Senator Joyce Elliott has represented the 31st District since 2009, after a six-year term in the Arkansas House of Representatives. She sits on numerous committees including the Arkansas Legislative Committee and the Charitable, Penal, and Correctional Institutions Subcommittee.
Christopher M. Jones
Dr. Christopher M. Jones is Executive Director and Lead Maker of the Arkansas Regional Innovation Hub. He has graduate degrees in nuclear engineering and urban planning, and 20 years of experience in energy and infrastructure, diversity, community development, housing and management. Formerly a principal at BCT Partners, Jones was lead executive on numerous multimillion-dollar federal projects. As executive director of the Dudley Street Neighborhood Initiative (DSNI) in Boston, Mass., he secured more than $6 million in funds for the organization and supported a community of active and engaged residents. As assistant dean for graduate education at the Massachusetts Institute of Technology (MIT), he led efforts that doubled minority enrollment and more than tripled minority applications to MIT graduate programs. His academic research ranges from plasma fusion and nuclear nonproliferation to the social impact of large-scale energy infrastructure systems. An Arkansas native, Jones has served on or supported several boards of directors and spent one year as an algebra teacher in a Boston public school. Jones holds five degrees, including a B.S. in mathematics and a B.S. in physics from Morehouse College, where he received a full scholarship from NASA and served as student body president; an M.S. in nuclear engineering and an M.S. in technology and policy from MIT, and a Ph.D. in urban studies and planning from MIT.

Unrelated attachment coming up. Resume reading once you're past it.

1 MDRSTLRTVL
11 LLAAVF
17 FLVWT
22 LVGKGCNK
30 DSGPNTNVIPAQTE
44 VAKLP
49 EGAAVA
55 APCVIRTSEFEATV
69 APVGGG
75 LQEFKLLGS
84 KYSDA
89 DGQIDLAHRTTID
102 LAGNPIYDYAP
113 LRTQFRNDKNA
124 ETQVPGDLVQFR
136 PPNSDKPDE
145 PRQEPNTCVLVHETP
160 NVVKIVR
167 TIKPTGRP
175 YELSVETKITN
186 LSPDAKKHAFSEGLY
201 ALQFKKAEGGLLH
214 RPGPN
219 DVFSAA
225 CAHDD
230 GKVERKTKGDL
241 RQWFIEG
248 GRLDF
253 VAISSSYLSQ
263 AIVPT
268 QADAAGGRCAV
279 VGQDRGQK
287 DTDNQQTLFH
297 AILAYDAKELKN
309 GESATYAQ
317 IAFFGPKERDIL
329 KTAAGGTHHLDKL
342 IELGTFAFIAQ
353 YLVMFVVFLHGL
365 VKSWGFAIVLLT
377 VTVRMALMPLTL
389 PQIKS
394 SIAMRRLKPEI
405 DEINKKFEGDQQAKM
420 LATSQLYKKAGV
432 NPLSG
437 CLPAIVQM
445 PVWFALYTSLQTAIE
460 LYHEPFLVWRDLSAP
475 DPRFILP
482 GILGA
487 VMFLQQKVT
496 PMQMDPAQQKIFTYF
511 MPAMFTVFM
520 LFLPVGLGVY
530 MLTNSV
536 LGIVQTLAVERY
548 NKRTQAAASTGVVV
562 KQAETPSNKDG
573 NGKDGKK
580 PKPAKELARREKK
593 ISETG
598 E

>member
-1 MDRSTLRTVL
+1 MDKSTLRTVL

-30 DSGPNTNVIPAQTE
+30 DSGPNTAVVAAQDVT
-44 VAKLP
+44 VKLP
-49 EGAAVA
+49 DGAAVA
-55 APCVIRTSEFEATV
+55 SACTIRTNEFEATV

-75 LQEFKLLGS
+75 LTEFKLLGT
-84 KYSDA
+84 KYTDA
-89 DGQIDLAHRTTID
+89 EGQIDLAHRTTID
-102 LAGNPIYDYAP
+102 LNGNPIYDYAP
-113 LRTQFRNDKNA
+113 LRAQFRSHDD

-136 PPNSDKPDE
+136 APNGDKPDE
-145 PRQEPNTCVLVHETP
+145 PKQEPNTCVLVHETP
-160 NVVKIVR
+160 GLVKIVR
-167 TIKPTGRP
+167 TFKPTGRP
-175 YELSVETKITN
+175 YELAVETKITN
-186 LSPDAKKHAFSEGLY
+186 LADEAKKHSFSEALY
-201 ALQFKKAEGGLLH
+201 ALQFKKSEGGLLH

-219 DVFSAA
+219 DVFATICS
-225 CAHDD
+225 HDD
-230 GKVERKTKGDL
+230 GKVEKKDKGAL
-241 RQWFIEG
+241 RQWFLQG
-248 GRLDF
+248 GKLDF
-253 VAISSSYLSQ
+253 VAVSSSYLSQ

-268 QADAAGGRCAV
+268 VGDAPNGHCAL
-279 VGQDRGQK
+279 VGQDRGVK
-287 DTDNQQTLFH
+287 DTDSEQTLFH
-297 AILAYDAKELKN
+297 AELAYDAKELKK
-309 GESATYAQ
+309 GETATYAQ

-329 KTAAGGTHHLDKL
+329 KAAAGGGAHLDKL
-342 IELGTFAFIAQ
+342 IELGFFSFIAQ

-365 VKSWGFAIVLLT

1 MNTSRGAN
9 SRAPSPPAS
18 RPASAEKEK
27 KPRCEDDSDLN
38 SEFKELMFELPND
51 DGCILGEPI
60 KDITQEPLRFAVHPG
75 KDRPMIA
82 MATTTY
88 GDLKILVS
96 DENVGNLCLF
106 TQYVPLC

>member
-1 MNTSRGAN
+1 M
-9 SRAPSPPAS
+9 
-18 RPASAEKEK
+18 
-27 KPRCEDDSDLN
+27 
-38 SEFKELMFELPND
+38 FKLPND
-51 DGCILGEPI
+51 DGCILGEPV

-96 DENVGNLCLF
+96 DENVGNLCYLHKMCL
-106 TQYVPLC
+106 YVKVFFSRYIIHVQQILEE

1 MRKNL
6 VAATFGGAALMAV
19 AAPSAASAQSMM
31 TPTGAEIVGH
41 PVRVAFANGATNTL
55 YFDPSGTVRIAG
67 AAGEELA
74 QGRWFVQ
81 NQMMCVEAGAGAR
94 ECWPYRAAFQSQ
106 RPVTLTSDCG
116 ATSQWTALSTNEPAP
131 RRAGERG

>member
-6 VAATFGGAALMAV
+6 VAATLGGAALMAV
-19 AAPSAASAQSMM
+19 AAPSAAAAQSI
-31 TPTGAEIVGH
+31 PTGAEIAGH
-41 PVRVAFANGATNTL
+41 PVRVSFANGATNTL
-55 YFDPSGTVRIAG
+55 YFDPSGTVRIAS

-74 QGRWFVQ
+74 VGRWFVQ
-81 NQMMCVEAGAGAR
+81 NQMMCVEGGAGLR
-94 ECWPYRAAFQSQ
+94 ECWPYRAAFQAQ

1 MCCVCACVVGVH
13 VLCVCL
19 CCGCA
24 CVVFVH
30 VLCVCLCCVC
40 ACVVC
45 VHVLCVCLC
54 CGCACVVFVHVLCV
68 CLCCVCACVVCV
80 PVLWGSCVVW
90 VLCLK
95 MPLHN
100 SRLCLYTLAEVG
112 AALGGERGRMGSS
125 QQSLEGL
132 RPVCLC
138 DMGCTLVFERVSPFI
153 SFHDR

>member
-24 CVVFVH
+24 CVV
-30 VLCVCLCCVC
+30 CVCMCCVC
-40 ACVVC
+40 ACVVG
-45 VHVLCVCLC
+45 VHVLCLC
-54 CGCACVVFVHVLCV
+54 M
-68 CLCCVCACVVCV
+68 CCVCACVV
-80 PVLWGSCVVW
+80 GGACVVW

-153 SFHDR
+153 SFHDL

Justice Rhonda K. Wood
Justice Rhonda Wood earned her B.A. in politics, magna cum laude, from Hendrix College, and her J.D. from the University of Arkansas at Little Rock Bowen School of Law (“Bowen Law School”), with highest honors, in 1999. She received the highest score on the Arkansas bar examination.
Upon graduation, Wood practiced law with the Wood Law Firm (Conway) and Williams and Anderson. She previously served as an Assistant Dean at the UA Little Rock William H. Bowen School of Law and is a Certified Faculty for the National Center for State Courts.
Justice Wood is in her thirteenth year on the judicial bench. She served 6 years on the circuit bench, two years on the court of appeals, and is in her fifth year on the Arkansas Supreme Court. Justice Wood has Chaired the Supreme Court Commission on Children, Youth, and Families since 2014. The Commission’s primary focus since 2014 has been on fundamentally overhauling the juvenile justice system from the very first contact a juvenile has with the juvenile court in a delinquency proceeding.
Justice Wood is a member of the Arkansas Judicial Council [Chair, Supreme Court Liaison Committee, Education Committee, Long-range Planning Committee, Racial and Gender Equality Committee, and former Co-Chair of Juvenile Drug Court Committee] Arkansas Bar Association [former Co-chair Health Law Committee, Legislative Liaison for Health Law, 6 year delegate to the Arkansas Bar Association]. She has served her community in many ways. She currently sits on the Advisory Council for the Children’s Advocacy Centers of Arkansas. She was a founding board member of the Conway Inter-Faith Clinic- a free medical and dental clinic in Conway.